Overcoming the Past

Stephen Yagielowicz
Despite the rosiest remarks of some affiliate reps and others, there is no doubt at this point that 2009 was perhaps the worst year in the history of online adult. A "perfect storm" of economic concerns and credit cutbacks, an increasingly rapid shift away from physical media distribution, plus rampant piracy and a glut of free porn many years in the making, all conspired to drive the last vestiges of profitability from the once thriving business models of many companies.

Some companies and individuals responded to these realities by running their businesses into the ground and perhaps leaving affiliates and vendors unpaid. Others tried to obfuscate the damage to their bottom line through layoffs and other downsizing and restructuring maneuvers. Others still gave up all pretenses and turned to the various industry message boards looking for work at another company — even from their one-time competitors.

But there are those, however, that are turning adversity into opportunity; going back to the drawing board and taking a fresh, "clean slate" approach to profitably satisfying their particular markets and audiences. Some of these operators are shedding cumbersome infrastructure and costly overhead expenses, focusing on a niche-based or boutique approach regardless of their market segment; others are bringing many years of experience to new companies and initiatives, increasing the level of competition across the board.

The challenges may be profound but the opportunities for new breed operators are there and the evolution of the industry as a result may take some by surprise. Whether they focus on bringing various technological advances to their market space or are able to recover sufficient profitability by running a tighter ship or by simply having far less overhead, these entrepreneurs may be the ones to revitalize the industry — or at least build themselves an attractive target for acquisition by a larger entity. The results may vary, but the toll they take on some established companies may push a few more over the edge and escalate the reshaping of the adult landscape.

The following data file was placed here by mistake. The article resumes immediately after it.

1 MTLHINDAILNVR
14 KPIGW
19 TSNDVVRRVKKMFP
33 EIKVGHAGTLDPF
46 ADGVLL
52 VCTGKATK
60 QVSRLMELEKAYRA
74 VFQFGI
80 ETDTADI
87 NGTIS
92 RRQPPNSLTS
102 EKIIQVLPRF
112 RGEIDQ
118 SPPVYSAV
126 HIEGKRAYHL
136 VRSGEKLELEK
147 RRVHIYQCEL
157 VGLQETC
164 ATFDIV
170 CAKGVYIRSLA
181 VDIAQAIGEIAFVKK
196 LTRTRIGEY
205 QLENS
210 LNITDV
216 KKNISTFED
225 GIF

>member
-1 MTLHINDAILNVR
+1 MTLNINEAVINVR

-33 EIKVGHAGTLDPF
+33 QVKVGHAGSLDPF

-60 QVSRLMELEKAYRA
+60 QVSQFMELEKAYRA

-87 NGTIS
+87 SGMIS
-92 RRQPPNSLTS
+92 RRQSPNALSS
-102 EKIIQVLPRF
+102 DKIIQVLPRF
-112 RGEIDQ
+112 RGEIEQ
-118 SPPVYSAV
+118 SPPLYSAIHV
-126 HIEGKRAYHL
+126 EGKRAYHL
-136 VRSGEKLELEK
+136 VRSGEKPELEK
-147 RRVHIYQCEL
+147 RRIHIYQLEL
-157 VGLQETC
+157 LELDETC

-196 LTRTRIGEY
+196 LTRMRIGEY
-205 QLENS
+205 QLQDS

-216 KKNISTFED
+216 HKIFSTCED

The key to this success, of course, is in identifying, understanding and then mitigating the inherent weaknesses in the industry's yesteryear marketing practices and the vulnerabilities of your competitors — and indeed, in unlocking the secrets of selling that which can be easily obtained for free.

Sure, many of you are tired after running for years at Internet speed and many are looking for greener pastures elsewhere; but the adult entertainment industry remains a strong and viable career path, even if it isn't the easy road to riches that many once thought it was and some still believe it to be. It just depends on how hungry for victory you are, how well you can please your customers, and how badly you can thwart your competitors and their outdated offerings and initiatives.

Admittedly, a handful of outwardly well-capitalized companies dominate their respective market segments, but some of these companies are pure facades — houses built on shifting sands and lacking a solid foundation. Whether it's a big name production company sitting on a warehouse full of unsold inventory; or a high paying affiliate program that is susceptible to the whims of the card associations and whom could see their business models struck down with a ban on cross sales; or maybe it's an ad or traffic network with overpriced or unsellable inventory. Whatever the case, there are widespread weak points within the industry that are lying just below the surface and that could present some substantial opportunities for forward thinking marketers who can leave the past behind.

For example, that unsold DVD inventory might be available inexpensively enough to offer as a free disc with a minimum purchase of VOD minutes or a website membership. Perhaps adult cross sales will evolve from being solely membership based to offering tangible goods, with less complaints resulting and perhaps a longer lifespan without card association intervention. Perhaps advertising prices will drop or venues become more targeted as existing companies seek new markets or different ways to reach their primary audiences. There are many ways to adopt new business models, adapt existing approaches and improve our collective bottom lines.

Of course, some will still beat the boastful drum of success, no matter what happens or how broke they really are; holding on as long as possible to the perception of profitability while milking those around them for every last dime — and all the while insist that things just couldn't be better. Others will work quietly and cost effectively, keeping their secrets to themselves and go on making money just like they always have — while exploring new opportunities along the way.

One thing is certain, 2009 was not "business as usual" — and 2010 is bringing no guarantees with it, except for one: those who learn how to overcome the problems of the past will see a brighter future.


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